The Dawson County Sheriff’s Office held its first town hall meeting of 2019 March 2, giving more than 20 community members the opportunity to hear updates from the office regarding the 911 center as well as the challenges the office currently faces.
Sheriff Jeff Johnson said Saturday morning that he wants to continue the town hall meetings throughout the year to keep the community informed on a regular basis.
“If you’re looking for a perfect sheriff, look past me,” Johnson said. “If you’re looking for the perfect officers, look past us, but we’re going to try to do everything we can to the best of our ability.”
911 system to see upgrades
A number of upcoming improvements to the Dawson County 911 Dispatch Center were outlined by Director Aleisha Rucker-Wright, including plans for updates to the computer-aided dispatch (CAD) system that will be up and running later this year.
Rucker-Wright said that 911 centers across the nation are currently transitioning to Next Generation 911, an internet-based system that will allow the centers to receive text messages.
Once the infrastructure for the new system is installed at the state level, Dawson County’s new CAD system will allow dispatchers to communicate more effectively with the community.
“911 is changing in a way because we’ve stepped back and realized on a national level that you’re not able to communicate with your 911 centers using ways that you typically communicate with people every day,” Rucker-Wright said. “Plus, if you’re in an incident where it’s difficult to talk to 911, you may be able to text and provide us with really important information.”
Rucker-Wright began working for the sheriff’s office in 2008 and said the current CAD system is the same system that was used 11 years ago.
“You know how technology changes in the span of 10 or 11 years,” Sheriff Jeff Johnson said. “We’ve had a lot of issues with our current CAD system. We’ve had a lot of issues, scary issues so to speak when the system goes down.”
The new system will be able to provide better information regarding addresses, tracking law enforcement and emergency services personnel and attaching valuable information to addresses such as medical conditions pertinent to responders.
The Dawson County Board of Commissioners voted unanimously Jan. 17 to purchase the upgrade at a cost of $421,260.15.
The new CAD system is expected to be up and running no later than October, Rucker-Wright said.
The 911 center is also working to improve its accuracy when receiving calls from cell phones by partnering with i911, a program that provides responders with accurate, real-time locations of 911 callers.
Rucker-Wright said that many people don’t realize the limitations dispatchers face when receiving phone calls from cell phones. Unlike landlines that have an address attached to them, dispatchers often only receive coordinates from cell phone callers.
“We get the cell phone tower and then it will tell us approximately within 50 to 300 meters as to where you’re at,” Rucker-Wright said.
With i911, dispatchers can plug in the cell phone number and receive a location within 50 to 60 feet of the caller. It can also be used by sending a text message to the caller’s phone and by opening the message, the phone can share its location to the dispatch center.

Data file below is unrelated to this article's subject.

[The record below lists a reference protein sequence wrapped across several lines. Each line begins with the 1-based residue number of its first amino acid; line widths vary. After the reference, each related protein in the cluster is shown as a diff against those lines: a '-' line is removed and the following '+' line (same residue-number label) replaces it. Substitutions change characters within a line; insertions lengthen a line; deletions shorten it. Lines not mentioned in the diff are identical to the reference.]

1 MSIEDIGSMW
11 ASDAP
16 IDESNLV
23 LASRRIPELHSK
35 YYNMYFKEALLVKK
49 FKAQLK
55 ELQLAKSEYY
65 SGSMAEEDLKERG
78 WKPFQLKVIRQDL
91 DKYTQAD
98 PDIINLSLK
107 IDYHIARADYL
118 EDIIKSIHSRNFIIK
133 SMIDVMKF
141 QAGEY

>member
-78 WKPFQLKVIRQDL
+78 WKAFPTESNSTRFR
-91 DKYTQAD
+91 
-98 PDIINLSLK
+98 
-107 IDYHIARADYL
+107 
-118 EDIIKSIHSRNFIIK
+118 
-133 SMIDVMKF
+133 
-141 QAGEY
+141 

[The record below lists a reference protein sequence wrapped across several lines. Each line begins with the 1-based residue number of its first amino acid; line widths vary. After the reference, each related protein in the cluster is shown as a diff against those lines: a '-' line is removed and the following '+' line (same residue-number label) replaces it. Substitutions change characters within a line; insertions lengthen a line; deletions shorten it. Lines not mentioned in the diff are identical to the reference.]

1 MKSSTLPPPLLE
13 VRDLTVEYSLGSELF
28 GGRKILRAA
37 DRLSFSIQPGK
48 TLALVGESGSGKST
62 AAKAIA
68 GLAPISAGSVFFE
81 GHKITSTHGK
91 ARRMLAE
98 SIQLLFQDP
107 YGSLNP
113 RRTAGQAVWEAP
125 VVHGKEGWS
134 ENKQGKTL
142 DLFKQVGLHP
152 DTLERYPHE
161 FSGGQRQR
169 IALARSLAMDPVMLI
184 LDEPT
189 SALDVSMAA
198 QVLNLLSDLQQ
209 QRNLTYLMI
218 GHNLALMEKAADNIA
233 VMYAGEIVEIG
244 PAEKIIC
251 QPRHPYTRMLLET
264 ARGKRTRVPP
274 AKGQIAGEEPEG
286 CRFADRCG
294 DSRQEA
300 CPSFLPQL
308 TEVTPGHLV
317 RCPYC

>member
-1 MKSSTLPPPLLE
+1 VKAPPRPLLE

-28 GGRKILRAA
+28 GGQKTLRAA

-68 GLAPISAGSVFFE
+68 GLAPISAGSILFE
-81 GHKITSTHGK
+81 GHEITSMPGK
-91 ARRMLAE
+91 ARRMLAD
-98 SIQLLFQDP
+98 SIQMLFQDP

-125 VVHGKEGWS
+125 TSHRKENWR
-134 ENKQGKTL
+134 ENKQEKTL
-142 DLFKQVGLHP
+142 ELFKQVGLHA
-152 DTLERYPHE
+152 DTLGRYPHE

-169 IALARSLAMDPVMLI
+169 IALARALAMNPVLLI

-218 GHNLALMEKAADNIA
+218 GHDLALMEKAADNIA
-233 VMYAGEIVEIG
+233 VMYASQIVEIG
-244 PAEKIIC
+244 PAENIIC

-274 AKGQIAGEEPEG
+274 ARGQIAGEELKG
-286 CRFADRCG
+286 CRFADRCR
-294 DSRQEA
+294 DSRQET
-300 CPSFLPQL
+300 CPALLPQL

Rucker-Wright also discussed the center’s partnership with the Association of Public-Safety Communications Officials (APCO) to provide dispatchers with medical emergency dispatch training that allows dispatchers to provide instructions that will help victims until paramedics arrive.
Office dealing with high turnover rate
Johnson also discussed challenges his office currently faces, the biggest being employee turnover, with many experienced officers leaving Dawson County for higher paying positions.
Johnson said that the economy being as strong as it is hurts the sheriff’s office, because the office isn’t receiving enough applicants.
“People can make a whole lot more money in the private sector than they can in law enforcement,” Johnson said. “That hurts us.”
The salary for certified officers at the sheriff’s office is $37,000. While surrounding counties are able to increase pay for experience and training, Johnson said Dawson County is unable to increase salaries for experience.
“We may occasionally lose an officer north, but we compete with our agencies to the south- Alpharetta, Dunwoody and Forsyth County,” Johnson said. “Those are the agencies that are attracting our people. Why? Because they’re attracting them for quite a bit more money.”
The starting salary for a brand new officer with no experience is $40,425 in the city of Alpharetta and approximately $45,000 in Dunwoody, according to Johnson.
Some agencies offer recruiting bonuses as an incentive, Johnson said.
“Right off the bat the officers are realizing there’s nearly an $8,000 raise just for going to Dunwoody,” Johnson said.
The Forsyth County Sheriff’s Office has a starting salary of $42,657, but pay will increase to the mid-60s with experience. With Forsyth County being 10 minutes down the road, Johnson said it’s difficult to be competitive with their salaries.
“When we lose a five-year officer that’s on the street that’s already been exposed to all these different things and know what they’re doing, now we’re having to back up. Now we’re having to put a new body in a car so we’re having to retrain. We’re having to take time and our attention and focus off of doing what needs to be done to go back to the basics,” Johnson said. “I know we’ll never eliminate that. We never will, but I think we can do a good job of trying to reduce it.”